The late Bob Strauss, a political wise man back when there was such a thing, used to tell fellow Democrats that they would never be the party of business, but that they could not succeed if all business was united against them.
President Obama has worked to disprove that thesis over the past six years, alienating almost every corner of the business community at one time or another. But last month the President dipped into Strauss’s divide-and-conquer playbook by taking sides in the bruising business battle over net neutrality. At the President’s urging, FCC chairman Tom Wheeler announced in Wired magazine—an unusual but amicable venue for the decision—that he was imposing a 1930s regulatory law on broadband operators like Comcast and Verizon, to the benefit of the tech companies that offer digital wares over the Internet. The goal is to prevent the broadband companies from blocking certain types of digital content, or providing paid “fast lanes” for others.
At the risk of a troll attack, let me say I’ve never understood the purists’ argument for net neutrality. I’ve heard it propounded with passion by intelligent people—most recently Sir Tim Berners-Lee, the inventor of the World Wide Web, who lambasted telecommunication executives as “toll-takers” at a session I moderated at the World Economic Forum in Davos this year.
But as an economic matter, I don’t see why broadband providers should be denied the pricing flexibility allowed airlines or Uber or others. While the government has fair reason to worry about the duopoly that dominates broadband service to homes, rapidly expanding wireless services—not to mention efforts like Google’s to provide broadband by hot-air balloons—suggest this is still fertile ground for innovation. Treating broadband providers as dumb pipes, of the sort contemplated by lawmakers when they regulated telecommunications more than 80 years ago, could throttle that innovation.
As a political matter, the President’s decision is easy to understand. The tech crowd shares his social agenda, if not always his economic or national security goals. Moreover, tech nerds are the cool kids in today’s business world, while broadband providers are often viewed as bothersome bullies. Verizon added a kick of karmic justice to the President’s plan by successfully suing to stop a more nuanced approach previously proposed by FCC chairman Julius Genachowski—a move the company must now regret.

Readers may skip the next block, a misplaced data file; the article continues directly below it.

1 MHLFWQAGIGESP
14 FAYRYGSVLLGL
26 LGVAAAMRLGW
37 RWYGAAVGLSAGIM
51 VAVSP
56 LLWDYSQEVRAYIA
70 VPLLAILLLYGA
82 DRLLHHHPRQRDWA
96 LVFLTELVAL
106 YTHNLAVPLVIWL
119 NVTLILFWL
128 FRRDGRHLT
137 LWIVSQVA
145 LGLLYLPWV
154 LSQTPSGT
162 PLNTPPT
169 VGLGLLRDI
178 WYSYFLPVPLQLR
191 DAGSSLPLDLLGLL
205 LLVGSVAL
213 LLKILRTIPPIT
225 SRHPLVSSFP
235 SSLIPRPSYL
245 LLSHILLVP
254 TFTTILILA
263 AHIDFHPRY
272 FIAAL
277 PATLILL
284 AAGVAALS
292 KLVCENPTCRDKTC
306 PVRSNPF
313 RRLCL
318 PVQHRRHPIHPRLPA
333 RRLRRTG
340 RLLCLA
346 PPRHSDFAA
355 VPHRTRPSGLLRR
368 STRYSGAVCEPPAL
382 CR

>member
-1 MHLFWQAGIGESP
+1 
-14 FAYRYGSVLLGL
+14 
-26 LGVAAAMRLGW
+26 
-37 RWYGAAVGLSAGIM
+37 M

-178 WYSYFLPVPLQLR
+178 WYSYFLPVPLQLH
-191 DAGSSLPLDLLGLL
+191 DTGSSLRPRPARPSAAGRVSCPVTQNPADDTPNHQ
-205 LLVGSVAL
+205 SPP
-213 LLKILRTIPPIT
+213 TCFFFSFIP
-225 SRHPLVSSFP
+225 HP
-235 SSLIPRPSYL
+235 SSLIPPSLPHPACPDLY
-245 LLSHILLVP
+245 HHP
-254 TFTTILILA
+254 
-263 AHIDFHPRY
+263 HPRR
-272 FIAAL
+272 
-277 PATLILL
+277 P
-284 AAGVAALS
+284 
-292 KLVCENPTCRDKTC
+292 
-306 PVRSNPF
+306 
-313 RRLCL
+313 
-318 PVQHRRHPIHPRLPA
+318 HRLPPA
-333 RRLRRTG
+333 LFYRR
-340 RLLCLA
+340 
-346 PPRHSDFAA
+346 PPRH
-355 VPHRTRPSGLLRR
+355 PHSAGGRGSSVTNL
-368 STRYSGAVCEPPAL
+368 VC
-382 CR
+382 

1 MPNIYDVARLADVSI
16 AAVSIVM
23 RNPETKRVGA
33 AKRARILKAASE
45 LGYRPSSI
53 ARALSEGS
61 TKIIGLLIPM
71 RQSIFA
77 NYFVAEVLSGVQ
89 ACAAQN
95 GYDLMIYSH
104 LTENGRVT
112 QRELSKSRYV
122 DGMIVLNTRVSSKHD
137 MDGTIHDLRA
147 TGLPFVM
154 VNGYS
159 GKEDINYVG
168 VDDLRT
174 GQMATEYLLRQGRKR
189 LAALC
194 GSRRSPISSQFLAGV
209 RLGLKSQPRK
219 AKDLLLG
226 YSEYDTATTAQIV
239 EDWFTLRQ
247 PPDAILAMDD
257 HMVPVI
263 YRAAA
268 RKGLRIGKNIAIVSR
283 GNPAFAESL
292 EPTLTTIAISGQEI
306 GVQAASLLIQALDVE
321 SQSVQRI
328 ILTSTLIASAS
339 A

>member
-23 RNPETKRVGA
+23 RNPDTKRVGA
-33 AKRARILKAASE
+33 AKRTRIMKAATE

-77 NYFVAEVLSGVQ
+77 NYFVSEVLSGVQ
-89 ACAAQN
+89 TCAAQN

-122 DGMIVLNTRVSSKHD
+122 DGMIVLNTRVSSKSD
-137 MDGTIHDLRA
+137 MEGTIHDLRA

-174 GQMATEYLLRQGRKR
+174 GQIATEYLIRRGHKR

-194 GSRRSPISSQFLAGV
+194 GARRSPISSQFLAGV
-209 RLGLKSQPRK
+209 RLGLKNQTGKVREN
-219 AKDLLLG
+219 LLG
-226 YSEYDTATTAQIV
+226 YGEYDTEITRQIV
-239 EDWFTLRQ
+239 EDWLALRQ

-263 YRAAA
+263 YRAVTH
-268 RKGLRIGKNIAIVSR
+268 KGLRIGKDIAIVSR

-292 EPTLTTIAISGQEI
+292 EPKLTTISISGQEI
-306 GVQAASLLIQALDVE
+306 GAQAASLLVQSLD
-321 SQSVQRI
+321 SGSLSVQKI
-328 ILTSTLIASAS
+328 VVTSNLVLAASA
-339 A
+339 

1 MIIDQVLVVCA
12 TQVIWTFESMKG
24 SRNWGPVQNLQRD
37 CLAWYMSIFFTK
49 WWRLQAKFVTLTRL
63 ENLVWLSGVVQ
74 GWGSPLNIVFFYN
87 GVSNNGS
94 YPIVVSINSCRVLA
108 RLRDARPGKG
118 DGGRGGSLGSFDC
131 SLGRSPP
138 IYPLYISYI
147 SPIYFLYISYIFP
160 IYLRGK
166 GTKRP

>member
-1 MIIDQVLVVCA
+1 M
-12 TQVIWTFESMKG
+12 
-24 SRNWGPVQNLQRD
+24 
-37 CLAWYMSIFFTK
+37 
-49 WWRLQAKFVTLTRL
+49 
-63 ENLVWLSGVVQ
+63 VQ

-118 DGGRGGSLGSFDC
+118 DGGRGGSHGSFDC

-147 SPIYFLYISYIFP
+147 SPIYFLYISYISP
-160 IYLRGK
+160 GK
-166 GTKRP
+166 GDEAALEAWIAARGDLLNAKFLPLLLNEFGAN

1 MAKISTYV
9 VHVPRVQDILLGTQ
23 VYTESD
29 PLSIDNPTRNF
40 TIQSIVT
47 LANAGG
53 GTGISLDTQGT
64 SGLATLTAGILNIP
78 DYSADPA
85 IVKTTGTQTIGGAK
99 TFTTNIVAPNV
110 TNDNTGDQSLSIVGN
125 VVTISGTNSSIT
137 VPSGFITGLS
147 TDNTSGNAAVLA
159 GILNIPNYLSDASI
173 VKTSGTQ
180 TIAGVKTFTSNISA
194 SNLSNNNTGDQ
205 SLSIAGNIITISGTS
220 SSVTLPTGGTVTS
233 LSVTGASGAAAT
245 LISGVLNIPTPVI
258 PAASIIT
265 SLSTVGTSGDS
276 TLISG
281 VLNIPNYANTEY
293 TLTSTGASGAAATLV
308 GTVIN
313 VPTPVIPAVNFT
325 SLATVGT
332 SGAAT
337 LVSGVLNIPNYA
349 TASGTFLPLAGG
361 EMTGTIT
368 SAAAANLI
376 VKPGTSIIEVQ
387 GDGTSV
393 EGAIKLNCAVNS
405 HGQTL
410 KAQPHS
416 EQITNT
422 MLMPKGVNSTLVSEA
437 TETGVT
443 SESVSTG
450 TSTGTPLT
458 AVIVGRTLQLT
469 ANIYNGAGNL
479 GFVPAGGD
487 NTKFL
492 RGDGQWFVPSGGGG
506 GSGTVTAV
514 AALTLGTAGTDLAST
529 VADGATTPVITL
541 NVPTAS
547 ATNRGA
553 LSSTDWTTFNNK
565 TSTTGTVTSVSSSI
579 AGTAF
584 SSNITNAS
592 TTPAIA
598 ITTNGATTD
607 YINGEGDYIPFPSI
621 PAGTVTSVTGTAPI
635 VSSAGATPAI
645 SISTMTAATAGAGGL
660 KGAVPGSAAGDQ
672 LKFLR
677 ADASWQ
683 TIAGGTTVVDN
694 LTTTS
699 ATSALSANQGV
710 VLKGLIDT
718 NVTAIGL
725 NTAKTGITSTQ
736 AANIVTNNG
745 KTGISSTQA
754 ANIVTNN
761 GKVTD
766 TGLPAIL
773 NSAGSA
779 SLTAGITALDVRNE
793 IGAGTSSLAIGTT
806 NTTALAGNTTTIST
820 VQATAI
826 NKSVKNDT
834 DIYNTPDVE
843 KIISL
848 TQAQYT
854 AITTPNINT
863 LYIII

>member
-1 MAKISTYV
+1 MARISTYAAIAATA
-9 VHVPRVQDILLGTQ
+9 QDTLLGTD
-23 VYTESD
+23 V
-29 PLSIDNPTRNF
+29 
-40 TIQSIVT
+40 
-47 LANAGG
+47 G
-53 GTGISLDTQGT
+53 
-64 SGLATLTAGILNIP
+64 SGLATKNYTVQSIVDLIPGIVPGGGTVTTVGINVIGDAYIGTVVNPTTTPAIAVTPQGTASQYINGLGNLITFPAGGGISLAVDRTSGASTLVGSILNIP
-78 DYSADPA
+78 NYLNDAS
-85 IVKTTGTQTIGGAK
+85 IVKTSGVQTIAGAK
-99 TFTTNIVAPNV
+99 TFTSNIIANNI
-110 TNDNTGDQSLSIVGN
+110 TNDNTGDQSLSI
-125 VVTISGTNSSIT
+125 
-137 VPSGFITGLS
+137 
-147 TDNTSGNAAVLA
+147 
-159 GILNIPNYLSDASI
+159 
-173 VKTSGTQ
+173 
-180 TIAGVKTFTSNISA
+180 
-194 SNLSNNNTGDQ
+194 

But economic regulation shouldn’t be settled by popularity contests. Even though Wheeler has promised forbearance, the FCC’s regulatory overreach reflects a more general shift in the U.S. government’s approach to business, reversing the deregulatory trends that fed prosperity in the 1980s and ’90s. That, in turn, has grown out of a populist fever swelling on both sides of the political aisle that increasingly leaves business—particularly big business—without a clear voice in Washington. Armies of business lobbyists and their congressional allies still win many of the self-interested battles that occur in backrooms—protecting tax breaks, winning government contracts, and the like. But on the big issues that determine the future of the nation—trade, education, immigration, energy, budget policy, tax policy—the voice of business has diminished, as Tory Newmyer chronicles on page 116. That’s unfortunate, as business exerts a pragmatic influence much needed in a political debate dominated by the ideologues of the left and right.
On a separate matter, this issue of Fortune includes an homage to our roots. The magazine grew up in the Great Depression, with writers like James Agee and photographers like Walker Evans and Margaret Bourke-White who chronicled those difficult times. With that in mind, we sent senior editor Jennifer Reingold and photographer George Steinmetz to see how the bust in oil prices was affecting the new boomtowns of North Dakota. You can find their report —“Waiting for the Reckoning”— here.
This story is from the March 1, 2015 issue of Fortune.